The Kingdom of GodGod is really popular in the U.S., reports the Vancouver Sun:

He gets more Oscar shout-outs than Meryl Streep, is name-checked by every other American Idol contestant and is presumed to have a vested interest in who wins hockey games.

This finding is based on a study by University of Toronto sociologist Scott Schieman:

The vast majority of Americans believe God is directly concerned with their personal affairs, with most assuming a divine reason for everything from job promotions to speeding tickets.

“In American culture — much less so in Canada — there’s a really constant flow of God-talk that references these small, personal interactions. It’s almost like a self-absorbed view of divine will,” says study author Scott Schieman, a professor of sociology at the University of Toronto.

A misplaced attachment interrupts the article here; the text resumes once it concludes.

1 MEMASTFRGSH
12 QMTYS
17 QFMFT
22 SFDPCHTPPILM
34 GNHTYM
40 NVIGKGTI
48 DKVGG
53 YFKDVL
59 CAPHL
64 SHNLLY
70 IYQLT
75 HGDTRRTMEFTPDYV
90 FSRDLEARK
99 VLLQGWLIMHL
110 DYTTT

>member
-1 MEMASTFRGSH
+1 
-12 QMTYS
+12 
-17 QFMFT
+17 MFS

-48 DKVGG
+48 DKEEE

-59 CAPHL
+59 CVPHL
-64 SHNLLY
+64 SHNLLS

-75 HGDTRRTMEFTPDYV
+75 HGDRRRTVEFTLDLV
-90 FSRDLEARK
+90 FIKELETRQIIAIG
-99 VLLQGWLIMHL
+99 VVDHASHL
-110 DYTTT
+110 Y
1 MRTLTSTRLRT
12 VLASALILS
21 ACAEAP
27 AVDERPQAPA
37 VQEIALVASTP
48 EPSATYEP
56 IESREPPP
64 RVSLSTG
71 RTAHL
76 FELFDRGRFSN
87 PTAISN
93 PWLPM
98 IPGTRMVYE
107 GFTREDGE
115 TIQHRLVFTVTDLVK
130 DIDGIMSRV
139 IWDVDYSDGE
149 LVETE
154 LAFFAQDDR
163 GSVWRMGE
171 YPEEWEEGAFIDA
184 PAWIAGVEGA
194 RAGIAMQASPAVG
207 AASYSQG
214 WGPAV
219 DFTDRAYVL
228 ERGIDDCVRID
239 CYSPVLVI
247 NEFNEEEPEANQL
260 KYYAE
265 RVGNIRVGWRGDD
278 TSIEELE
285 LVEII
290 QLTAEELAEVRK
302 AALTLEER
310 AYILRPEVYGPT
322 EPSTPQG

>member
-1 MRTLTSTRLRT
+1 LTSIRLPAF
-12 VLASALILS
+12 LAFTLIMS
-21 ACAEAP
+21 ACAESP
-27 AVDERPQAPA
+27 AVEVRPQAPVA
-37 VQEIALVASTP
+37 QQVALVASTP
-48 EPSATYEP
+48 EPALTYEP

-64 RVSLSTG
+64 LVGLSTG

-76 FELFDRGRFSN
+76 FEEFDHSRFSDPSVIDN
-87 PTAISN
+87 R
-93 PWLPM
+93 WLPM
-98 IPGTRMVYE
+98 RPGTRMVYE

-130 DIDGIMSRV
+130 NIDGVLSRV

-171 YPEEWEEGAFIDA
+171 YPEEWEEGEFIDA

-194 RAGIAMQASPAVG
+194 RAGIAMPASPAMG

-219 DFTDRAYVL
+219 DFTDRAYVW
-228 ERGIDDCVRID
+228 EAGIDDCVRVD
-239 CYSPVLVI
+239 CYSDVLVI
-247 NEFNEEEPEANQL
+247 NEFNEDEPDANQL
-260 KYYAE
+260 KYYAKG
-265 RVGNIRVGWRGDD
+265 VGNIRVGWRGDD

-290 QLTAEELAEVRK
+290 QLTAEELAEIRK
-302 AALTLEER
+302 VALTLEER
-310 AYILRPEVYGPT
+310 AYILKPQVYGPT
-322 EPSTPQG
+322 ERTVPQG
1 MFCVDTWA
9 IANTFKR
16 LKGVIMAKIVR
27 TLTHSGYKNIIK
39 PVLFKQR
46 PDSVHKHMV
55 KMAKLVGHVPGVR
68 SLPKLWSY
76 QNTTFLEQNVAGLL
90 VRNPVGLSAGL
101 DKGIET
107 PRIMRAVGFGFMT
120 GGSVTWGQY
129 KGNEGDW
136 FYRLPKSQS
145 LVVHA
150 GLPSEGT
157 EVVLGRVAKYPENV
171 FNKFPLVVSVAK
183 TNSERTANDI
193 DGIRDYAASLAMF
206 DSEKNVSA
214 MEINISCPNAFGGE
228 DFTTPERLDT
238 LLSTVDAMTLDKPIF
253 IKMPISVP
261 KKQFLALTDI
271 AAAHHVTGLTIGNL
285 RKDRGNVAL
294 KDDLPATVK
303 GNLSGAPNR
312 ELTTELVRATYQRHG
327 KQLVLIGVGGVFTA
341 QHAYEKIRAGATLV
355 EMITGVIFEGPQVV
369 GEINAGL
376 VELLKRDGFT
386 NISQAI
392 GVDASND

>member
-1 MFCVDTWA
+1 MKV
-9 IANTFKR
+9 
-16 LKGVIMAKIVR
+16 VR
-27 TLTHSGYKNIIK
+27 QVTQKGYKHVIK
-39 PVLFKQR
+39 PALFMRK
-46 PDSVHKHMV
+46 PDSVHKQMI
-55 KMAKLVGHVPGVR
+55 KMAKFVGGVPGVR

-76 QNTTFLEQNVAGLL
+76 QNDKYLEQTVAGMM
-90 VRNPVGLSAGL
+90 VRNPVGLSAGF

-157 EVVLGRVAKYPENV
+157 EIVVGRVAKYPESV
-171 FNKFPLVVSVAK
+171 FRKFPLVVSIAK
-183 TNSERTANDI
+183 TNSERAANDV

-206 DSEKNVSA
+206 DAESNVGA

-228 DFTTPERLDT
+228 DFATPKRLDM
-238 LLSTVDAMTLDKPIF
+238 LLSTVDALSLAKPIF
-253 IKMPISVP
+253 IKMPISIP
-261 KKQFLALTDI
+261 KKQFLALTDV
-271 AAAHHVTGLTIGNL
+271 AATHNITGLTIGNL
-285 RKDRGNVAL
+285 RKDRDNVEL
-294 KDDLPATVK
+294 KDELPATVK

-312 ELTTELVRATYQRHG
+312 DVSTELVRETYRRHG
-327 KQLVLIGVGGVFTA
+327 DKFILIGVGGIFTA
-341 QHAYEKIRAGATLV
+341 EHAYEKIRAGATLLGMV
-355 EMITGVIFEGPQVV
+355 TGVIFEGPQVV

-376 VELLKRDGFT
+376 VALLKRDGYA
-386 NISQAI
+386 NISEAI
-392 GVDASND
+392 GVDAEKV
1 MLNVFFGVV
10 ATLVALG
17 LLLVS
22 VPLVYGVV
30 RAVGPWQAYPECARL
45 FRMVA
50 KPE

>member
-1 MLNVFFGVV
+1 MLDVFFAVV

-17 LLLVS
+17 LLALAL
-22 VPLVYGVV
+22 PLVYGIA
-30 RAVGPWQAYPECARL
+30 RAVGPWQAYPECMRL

“The extent that it’s so visible, almost saturating the culture at times, makes me think it’s not just metaphor or symbolism; many, many people believe these processes are real.”

Eight in 10 Americans say they depend on God for decision-making guidance.  Seven in 10 believe that when good or bad things happen, the occurrences are part of God’s plan.  And six in 10 believe God has set the course of their lives.

This might have drawbacks in the realm of personal efficacy, says Schieman:

Schieman find[s] that a third of Americans agree with the rather defeatist statement: “There’s no sense in planning a lot because ultimately my fate is in God’s hands….If you feel like, ‘No matter what I do, it’s all going to work out a particular way,’ what does that do for your motivation?” says Schieman, who suggests the 32 per cent of people who behave this way do so because it relieves anxiety in desperate circumstances, shifting the pressure skyward.

In contrast:

Schieman says the idea of God as “a personal friend” can lend itself to positive effects, such as fostering an increased sense of social support, well-being and purpose.

To read more about Schieman’s study, you can also check him out the New York Times.